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Table 4 Mean HbA1c, blood pressure and LDL-cholesterol with 95% CI in individuals with type 2 diabetes by ethnicity

From: Ethnic and gender differences in the management of type 2 diabetes: a cross-sectional study from Norwegian general practice

Variable mean (95%CI)Ethnicity
Western EuropeansEastern EuropeansEastern AsiansSouth AsiansMENA aEastern Africans
N8495184218798340126
HbA1c (mmol/mol)53 (52 to 53)58 (56 to 61)*54 (53 to 56)*56 (55 to 57)*55 (54 to 57)*52 (50 to 55)
HbA1c (%)7.0 (6.9 to 7.0)7.5 (7.3 to 7.7)*7.1 (7.0 to 7.3)*7.3 (7.2 to 7.4)*7.3 (7.1 to 7.4)*6.9 (6.7 to 7.2)
Systolic BP (mmHg)135.9 (135.4 to 136.4)137.5 (134.6 to 140.3)132.1 (129.6 to 134.6)*131.8 (130.4 to 133.2)*132.9 (130.8 to 135.1)*132.4 (128.8 to 136.1)
Diastolic BP (mmHg)78.3 (78.1 to 78.6)78.3 (76.7 to 79.9)76.3 (74.9 to 77.7)*75.6 (74.8 to 76.4)*75.7 (74.6 to 76.9)*75.0 (72.9 to 77.0)*
LDL-chol (mmol/L)2.8 (2.7 to 2.9)2.9 (2.8 to 3.1)2.6 (2.5 to 2.8)2.7 (2.6 to 2.8)2.7 (2.6 to 2.9)2.9 (2.7 to 3.1)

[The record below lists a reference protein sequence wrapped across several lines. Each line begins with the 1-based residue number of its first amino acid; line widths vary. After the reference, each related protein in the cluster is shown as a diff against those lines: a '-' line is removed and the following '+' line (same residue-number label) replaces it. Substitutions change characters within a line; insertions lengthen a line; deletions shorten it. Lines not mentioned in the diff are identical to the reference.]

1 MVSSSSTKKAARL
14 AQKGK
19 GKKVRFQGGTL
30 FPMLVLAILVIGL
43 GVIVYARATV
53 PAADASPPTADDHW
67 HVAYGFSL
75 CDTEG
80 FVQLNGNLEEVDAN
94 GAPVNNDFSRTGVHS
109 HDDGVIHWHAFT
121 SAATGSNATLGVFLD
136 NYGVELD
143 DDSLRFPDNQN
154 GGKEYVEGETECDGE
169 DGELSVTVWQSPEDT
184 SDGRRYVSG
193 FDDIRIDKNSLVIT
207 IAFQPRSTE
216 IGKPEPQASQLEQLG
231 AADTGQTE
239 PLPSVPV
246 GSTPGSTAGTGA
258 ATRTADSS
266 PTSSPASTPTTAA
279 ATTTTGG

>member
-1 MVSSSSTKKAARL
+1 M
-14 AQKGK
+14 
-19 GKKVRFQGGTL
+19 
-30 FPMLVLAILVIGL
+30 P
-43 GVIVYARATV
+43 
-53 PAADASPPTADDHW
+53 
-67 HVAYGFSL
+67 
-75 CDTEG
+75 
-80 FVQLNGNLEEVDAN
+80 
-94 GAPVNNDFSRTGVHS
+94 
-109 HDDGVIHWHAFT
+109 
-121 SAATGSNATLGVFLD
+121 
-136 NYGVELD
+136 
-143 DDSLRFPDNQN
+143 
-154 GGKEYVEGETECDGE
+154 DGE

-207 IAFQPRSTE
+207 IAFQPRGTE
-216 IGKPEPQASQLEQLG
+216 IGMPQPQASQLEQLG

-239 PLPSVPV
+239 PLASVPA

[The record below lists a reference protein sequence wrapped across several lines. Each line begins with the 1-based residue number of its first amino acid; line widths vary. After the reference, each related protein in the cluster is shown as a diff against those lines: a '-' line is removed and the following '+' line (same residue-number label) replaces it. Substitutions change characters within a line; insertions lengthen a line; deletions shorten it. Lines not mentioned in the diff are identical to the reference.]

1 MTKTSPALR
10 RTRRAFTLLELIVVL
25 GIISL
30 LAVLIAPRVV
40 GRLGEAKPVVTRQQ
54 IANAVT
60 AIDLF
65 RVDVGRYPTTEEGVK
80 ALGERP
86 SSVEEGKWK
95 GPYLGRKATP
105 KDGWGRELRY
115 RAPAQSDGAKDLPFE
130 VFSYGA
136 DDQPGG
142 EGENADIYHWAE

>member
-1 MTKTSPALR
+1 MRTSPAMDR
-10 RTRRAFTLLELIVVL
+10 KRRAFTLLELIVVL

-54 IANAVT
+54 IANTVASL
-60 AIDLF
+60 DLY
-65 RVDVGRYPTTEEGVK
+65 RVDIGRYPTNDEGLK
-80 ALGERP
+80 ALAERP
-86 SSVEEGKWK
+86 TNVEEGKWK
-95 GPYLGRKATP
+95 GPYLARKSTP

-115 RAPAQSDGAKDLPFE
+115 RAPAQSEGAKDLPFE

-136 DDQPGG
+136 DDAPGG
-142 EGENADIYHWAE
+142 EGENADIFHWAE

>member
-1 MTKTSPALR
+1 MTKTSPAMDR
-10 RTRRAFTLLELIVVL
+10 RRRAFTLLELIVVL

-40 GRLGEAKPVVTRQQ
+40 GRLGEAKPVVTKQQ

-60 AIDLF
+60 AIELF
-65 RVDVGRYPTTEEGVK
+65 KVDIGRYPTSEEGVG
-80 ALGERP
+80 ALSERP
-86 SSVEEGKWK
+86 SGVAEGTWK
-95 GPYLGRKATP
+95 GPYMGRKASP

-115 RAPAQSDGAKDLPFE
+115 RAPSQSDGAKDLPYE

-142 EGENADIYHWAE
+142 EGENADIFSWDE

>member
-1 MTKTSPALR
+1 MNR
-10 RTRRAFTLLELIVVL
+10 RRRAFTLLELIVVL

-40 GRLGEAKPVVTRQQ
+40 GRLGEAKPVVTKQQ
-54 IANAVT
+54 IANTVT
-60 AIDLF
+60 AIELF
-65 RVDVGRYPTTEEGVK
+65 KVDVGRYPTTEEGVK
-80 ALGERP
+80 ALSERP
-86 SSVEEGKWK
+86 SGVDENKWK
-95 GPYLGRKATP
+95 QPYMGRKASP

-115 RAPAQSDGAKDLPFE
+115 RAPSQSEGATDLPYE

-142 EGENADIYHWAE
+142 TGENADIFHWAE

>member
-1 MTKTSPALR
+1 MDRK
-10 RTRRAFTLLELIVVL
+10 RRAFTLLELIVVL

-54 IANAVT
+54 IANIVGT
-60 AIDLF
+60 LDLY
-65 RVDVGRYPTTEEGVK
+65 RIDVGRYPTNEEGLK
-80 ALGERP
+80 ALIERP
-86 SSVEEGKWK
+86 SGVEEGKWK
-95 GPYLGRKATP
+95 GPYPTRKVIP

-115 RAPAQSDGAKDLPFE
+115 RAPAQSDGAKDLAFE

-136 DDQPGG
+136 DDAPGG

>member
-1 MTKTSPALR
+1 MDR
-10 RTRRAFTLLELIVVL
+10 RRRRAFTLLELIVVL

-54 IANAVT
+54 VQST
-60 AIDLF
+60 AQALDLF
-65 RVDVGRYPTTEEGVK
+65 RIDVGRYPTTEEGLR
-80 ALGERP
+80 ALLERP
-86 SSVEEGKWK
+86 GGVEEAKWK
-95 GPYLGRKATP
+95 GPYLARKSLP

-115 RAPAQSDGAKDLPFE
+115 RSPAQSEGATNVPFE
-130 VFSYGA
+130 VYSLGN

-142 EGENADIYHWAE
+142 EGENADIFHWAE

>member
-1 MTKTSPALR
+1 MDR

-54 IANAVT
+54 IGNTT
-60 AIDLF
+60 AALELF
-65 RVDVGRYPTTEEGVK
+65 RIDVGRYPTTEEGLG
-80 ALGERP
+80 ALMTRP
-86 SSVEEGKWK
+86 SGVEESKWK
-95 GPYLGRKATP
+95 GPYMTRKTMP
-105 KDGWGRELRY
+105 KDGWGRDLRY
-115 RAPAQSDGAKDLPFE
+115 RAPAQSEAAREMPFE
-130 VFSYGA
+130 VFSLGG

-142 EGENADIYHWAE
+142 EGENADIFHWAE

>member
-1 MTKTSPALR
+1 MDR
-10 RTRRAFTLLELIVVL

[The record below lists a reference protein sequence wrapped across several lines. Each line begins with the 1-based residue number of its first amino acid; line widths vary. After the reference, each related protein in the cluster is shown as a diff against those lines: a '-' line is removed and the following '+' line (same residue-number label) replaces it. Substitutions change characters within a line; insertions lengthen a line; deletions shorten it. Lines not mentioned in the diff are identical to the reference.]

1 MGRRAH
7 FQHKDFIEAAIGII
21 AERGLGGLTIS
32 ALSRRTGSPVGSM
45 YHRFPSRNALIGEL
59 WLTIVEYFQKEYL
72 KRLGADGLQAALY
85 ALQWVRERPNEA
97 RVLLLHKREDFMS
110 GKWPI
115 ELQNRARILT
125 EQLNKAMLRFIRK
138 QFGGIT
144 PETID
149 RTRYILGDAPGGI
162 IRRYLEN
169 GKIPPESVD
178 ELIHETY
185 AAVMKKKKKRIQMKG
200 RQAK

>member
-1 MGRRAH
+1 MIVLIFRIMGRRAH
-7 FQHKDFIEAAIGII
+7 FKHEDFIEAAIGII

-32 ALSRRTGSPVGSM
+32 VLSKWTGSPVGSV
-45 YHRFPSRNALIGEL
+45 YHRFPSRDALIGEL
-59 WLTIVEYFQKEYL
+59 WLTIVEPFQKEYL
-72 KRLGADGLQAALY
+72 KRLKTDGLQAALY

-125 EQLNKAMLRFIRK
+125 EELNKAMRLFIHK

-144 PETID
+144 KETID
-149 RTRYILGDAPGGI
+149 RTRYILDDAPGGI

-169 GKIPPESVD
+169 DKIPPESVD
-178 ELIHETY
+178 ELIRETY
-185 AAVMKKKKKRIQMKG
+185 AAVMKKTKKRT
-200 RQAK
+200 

1. a MENA: Middle Easterners/North Africans. Multilevel linear regression models with random effects at general practice level were used to estimate the ethnic differences with Westerners as reference adjusted for individual characteristics (age, gender, diabetes duration and education), general practitioner characteristics (gender, specialist status and years working as general practitioner in Norway) and county of residence in Norway. * No overlap in 95% CIs, indicating significant difference between Westerners and the particular minority group. The number of observations included in univariate/multivariate analyses for mean HbA1c were 9059/8300, respectively. The corresponding number of observations included in regression analyses for mean BP were 8897/8178 and for LDL-cholesterol 6866/6313